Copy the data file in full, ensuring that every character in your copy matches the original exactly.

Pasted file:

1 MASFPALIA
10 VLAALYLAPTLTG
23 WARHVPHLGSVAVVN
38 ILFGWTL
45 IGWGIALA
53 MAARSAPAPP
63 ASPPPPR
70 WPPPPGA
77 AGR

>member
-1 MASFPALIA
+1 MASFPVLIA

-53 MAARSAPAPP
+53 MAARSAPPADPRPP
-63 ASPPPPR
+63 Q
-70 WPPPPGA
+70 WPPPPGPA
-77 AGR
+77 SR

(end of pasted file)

1 MASFPALIA
10 VLAALYLAPTLTG
23 WARHVPHLGSVAVVN
38 ILFGWTL
45 IGWGIALA
53 MAARSAPAPP
63 ASPPPPR
70 WPPPPGA
77 AGR

>member
-1 MASFPALIA
+1 MASFPVLIA

-53 MAARSAPAPP
+53 MAARSAPPADPRPP
-63 ASPPPPR
+63 Q
-70 WPPPPGA
+70 WPPPPGPA
-77 AGR
+77 SR